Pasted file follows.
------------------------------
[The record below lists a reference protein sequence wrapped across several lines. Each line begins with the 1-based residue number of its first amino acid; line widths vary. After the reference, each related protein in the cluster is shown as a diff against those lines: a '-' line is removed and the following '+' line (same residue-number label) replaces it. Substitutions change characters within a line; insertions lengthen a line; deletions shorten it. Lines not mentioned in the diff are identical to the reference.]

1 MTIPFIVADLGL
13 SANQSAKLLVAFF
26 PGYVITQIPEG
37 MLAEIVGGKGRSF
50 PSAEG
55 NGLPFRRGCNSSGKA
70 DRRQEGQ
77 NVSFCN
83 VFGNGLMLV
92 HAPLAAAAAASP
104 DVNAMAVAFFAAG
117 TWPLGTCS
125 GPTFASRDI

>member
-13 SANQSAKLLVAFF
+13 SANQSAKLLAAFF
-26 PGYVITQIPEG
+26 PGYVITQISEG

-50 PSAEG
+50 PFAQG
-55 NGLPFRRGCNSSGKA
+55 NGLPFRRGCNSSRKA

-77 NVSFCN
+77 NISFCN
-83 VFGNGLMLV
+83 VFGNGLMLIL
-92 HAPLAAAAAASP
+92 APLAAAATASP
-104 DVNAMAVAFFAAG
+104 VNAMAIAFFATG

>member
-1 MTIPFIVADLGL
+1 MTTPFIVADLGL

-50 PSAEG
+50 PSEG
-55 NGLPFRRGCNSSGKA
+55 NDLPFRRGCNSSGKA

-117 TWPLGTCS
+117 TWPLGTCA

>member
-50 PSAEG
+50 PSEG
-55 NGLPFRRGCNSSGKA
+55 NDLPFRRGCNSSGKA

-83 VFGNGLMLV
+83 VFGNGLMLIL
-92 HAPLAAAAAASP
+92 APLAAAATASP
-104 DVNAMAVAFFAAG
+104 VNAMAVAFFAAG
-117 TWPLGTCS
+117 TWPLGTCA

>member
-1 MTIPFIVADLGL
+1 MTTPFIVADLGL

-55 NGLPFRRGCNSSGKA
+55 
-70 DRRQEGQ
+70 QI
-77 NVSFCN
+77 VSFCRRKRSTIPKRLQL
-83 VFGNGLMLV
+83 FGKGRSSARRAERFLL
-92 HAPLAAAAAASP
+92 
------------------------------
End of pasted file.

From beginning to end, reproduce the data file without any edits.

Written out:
[The record below lists a reference protein sequence wrapped across several lines. Each line begins with the 1-based residue number of its first amino acid; line widths vary. After the reference, each related protein in the cluster is shown as a diff against those lines: a '-' line is removed and the following '+' line (same residue-number label) replaces it. Substitutions change characters within a line; insertions lengthen a line; deletions shorten it. Lines not mentioned in the diff are identical to the reference.]

1 MTIPFIVADLGL
13 SANQSAKLLVAFF
26 PGYVITQIPEG
37 MLAEIVGGKGRSF
50 PSAEG
55 NGLPFRRGCNSSGKA
70 DRRQEGQ
77 NVSFCN
83 VFGNGLMLV
92 HAPLAAAAAASP
104 DVNAMAVAFFAAG
117 TWPLGTCS
125 GPTFASRDI

>member
-13 SANQSAKLLVAFF
+13 SANQSAKLLAAFF
-26 PGYVITQIPEG
+26 PGYVITQISEG

-50 PSAEG
+50 PFAQG
-55 NGLPFRRGCNSSGKA
+55 NGLPFRRGCNSSRKA

-77 NVSFCN
+77 NISFCN
-83 VFGNGLMLV
+83 VFGNGLMLIL
-92 HAPLAAAAAASP
+92 APLAAAATASP
-104 DVNAMAVAFFAAG
+104 VNAMAIAFFATG

>member
-1 MTIPFIVADLGL
+1 MTTPFIVADLGL

-50 PSAEG
+50 PSEG
-55 NGLPFRRGCNSSGKA
+55 NDLPFRRGCNSSGKA

-117 TWPLGTCS
+117 TWPLGTCA

>member
-50 PSAEG
+50 PSEG
-55 NGLPFRRGCNSSGKA
+55 NDLPFRRGCNSSGKA

-83 VFGNGLMLV
+83 VFGNGLMLIL
-92 HAPLAAAAAASP
+92 APLAAAATASP
-104 DVNAMAVAFFAAG
+104 VNAMAVAFFAAG
-117 TWPLGTCS
+117 TWPLGTCA

>member
-1 MTIPFIVADLGL
+1 MTTPFIVADLGL

-55 NGLPFRRGCNSSGKA
+55 
-70 DRRQEGQ
+70 QI
-77 NVSFCN
+77 VSFCRRKRSTIPKRLQL
-83 VFGNGLMLV
+83 FGKGRSSARRAERFLL
-92 HAPLAAAAAASP
+92 